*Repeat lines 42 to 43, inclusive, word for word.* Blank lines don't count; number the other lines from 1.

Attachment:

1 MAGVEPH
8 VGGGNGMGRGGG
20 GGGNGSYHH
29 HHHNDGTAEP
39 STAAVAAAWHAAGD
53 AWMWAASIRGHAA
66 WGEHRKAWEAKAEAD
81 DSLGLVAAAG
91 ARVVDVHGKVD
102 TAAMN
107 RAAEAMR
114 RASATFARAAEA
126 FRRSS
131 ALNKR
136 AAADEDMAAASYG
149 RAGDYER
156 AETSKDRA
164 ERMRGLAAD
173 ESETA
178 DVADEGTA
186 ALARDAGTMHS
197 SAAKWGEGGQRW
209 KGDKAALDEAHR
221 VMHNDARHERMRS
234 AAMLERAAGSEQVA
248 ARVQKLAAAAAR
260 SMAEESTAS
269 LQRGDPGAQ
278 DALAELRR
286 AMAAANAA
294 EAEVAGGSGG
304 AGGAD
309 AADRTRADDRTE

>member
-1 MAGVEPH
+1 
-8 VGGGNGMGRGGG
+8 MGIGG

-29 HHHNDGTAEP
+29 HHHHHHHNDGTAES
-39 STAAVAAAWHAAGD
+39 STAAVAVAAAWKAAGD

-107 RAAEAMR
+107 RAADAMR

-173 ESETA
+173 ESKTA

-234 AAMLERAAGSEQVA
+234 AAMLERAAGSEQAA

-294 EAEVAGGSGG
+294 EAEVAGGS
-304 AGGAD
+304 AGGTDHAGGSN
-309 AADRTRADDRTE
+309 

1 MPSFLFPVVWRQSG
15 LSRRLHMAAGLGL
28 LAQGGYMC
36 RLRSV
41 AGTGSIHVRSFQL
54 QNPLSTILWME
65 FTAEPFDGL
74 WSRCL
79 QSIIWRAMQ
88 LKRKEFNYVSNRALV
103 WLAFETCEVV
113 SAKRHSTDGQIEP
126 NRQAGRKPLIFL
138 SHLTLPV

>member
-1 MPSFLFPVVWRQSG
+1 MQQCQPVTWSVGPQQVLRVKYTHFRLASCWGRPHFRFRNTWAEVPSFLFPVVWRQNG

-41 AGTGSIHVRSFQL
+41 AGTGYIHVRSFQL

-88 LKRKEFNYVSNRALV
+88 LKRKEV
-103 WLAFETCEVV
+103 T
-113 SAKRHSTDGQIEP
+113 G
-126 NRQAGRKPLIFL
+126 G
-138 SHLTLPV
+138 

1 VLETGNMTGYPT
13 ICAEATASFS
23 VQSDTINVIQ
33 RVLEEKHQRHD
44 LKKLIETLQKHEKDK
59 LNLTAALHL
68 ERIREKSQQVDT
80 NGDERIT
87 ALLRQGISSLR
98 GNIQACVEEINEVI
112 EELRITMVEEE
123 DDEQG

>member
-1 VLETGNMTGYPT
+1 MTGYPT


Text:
+39 STAAVAVAAAWKAAGD

-107 RAAEAMR